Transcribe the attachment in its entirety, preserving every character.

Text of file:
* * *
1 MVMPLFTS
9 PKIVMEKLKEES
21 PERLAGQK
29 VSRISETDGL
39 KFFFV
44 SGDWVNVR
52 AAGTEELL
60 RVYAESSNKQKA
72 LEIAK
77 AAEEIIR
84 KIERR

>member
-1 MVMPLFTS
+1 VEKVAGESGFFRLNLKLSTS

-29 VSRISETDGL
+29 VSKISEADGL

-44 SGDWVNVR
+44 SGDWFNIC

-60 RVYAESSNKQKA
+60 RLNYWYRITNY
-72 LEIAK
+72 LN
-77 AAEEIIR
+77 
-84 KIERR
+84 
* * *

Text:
1 MVMPLFTS
9 PKIVMEKLKEES
21 PERLAGQK
29 VSRISETDGL
39 KFFFV
44 SGDWVNVR
52 AAGTEELL
60 RVYAESSNKQKA
72 LEIAK
77 AAEEIIR
84 KIERR

>member
-1 MVMPLFTS
+1 VEKVAGESGFFRLNLKLSTS

-29 VSRISETDGL
+29 VSKISEADGL

-44 SGDWVNVR
+44 SGDWFNIC

-60 RVYAESSNKQKA
+60 RLNYWYRITNY
-72 LEIAK
+72 LN
-77 AAEEIIR
+77 
-84 KIERR
+84 